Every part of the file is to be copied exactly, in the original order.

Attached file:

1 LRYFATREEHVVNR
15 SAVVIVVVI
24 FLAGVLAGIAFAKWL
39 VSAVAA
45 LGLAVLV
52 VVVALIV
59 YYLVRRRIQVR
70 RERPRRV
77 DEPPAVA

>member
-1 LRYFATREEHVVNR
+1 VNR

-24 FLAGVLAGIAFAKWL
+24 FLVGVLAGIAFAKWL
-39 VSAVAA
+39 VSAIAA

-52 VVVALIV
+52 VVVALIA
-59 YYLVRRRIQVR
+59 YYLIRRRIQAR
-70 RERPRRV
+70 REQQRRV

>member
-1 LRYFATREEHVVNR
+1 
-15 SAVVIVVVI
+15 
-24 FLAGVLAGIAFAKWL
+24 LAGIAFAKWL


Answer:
1 LRYFATREEHVVNR
15 SAVVIVVVI
24 FLAGVLAGIAFAKWL
39 VSAVAA
45 LGLAVLV
52 VVVALIV
59 YYLVRRRIQVR
70 RERPRRV
77 DEPPAVA

>member
-1 LRYFATREEHVVNR
+1 VNR

-24 FLAGVLAGIAFAKWL
+24 FLVGVLAGIAFAKWL
-39 VSAVAA
+39 VSAIAA

-52 VVVALIV
+52 VVVALIA
-59 YYLVRRRIQVR
+59 YYLIRRRIQAR
-70 RERPRRV
+70 REQQRRV

>member
-1 LRYFATREEHVVNR
+1 
-15 SAVVIVVVI
+15 
-24 FLAGVLAGIAFAKWL
+24 LAGIAFAKWL